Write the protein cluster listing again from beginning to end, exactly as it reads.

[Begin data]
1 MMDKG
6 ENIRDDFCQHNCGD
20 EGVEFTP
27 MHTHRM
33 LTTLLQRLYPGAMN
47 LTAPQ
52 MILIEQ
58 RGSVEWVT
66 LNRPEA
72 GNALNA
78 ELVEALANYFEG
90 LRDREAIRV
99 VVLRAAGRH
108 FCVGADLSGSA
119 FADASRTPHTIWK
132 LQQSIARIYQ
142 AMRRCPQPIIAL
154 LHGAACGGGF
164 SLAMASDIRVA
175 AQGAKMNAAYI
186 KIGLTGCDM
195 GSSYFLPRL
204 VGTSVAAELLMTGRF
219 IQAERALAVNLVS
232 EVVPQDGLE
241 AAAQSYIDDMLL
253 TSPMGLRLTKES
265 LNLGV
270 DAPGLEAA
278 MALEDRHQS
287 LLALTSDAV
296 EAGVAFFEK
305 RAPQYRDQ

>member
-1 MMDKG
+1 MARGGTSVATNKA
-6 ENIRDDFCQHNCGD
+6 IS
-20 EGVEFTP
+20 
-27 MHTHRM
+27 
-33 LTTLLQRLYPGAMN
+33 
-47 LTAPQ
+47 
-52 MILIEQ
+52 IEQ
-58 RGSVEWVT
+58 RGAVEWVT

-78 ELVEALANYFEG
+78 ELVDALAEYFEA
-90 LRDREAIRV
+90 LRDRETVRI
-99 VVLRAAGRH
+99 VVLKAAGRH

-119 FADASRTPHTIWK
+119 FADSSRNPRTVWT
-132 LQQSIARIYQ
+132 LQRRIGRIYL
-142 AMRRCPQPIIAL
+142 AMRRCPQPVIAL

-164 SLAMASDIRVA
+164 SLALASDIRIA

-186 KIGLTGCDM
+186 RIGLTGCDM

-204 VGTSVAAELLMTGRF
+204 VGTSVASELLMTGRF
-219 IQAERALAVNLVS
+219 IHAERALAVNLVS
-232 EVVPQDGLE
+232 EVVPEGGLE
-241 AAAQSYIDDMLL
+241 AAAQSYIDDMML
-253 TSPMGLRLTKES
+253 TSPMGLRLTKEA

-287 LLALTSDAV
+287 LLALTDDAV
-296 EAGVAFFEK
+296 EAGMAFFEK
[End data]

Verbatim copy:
1 MMDKG
6 ENIRDDFCQHNCGD
20 EGVEFTP
27 MHTHRM
33 LTTLLQRLYPGAMN
47 LTAPQ
52 MILIEQ
58 RGSVEWVT
66 LNRPEA
72 GNALNA
78 ELVEALANYFEG
90 LRDREAIRV
99 VVLRAAGRH
108 FCVGADLSGSA
119 FADASRTPHTIWK
132 LQQSIARIYQ
142 AMRRCPQPIIAL
154 LHGAACGGGF
164 SLAMASDIRVA
175 AQGAKMNAAYI
186 KIGLTGCDM
195 GSSYFLPRL
204 VGTSVAAELLMTGRF
219 IQAERALAVNLVS
232 EVVPQDGLE
241 AAAQSYIDDMLL
253 TSPMGLRLTKES
265 LNLGV
270 DAPGLEAA
278 MALEDRHQS
287 LLALTSDAV
296 EAGVAFFEK
305 RAPQYRDQ

>member
-1 MMDKG
+1 MARGGTSVATNKA
-6 ENIRDDFCQHNCGD
+6 IS
-20 EGVEFTP
+20 
-27 MHTHRM
+27 
-33 LTTLLQRLYPGAMN
+33 
-47 LTAPQ
+47 
-52 MILIEQ
+52 IEQ
-58 RGSVEWVT
+58 RGAVEWVT

-78 ELVEALANYFEG
+78 ELVDALAEYFEA
-90 LRDREAIRV
+90 LRDRETVRI
-99 VVLRAAGRH
+99 VVLKAAGRH

-119 FADASRTPHTIWK
+119 FADSSRNPRTVWT
-132 LQQSIARIYQ
+132 LQRRIGRIYL
-142 AMRRCPQPIIAL
+142 AMRRCPQPVIAL

-164 SLAMASDIRVA
+164 SLALASDIRIA

-186 KIGLTGCDM
+186 RIGLTGCDM

-204 VGTSVAAELLMTGRF
+204 VGTSVASELLMTGRF
-219 IQAERALAVNLVS
+219 IHAERALAVNLVS
-232 EVVPQDGLE
+232 EVVPEGGLE
-241 AAAQSYIDDMLL
+241 AAAQSYIDDMML
-253 TSPMGLRLTKES
+253 TSPMGLRLTKEA

-287 LLALTSDAV
+287 LLALTDDAV
-296 EAGVAFFEK
+296 EAGMAFFEK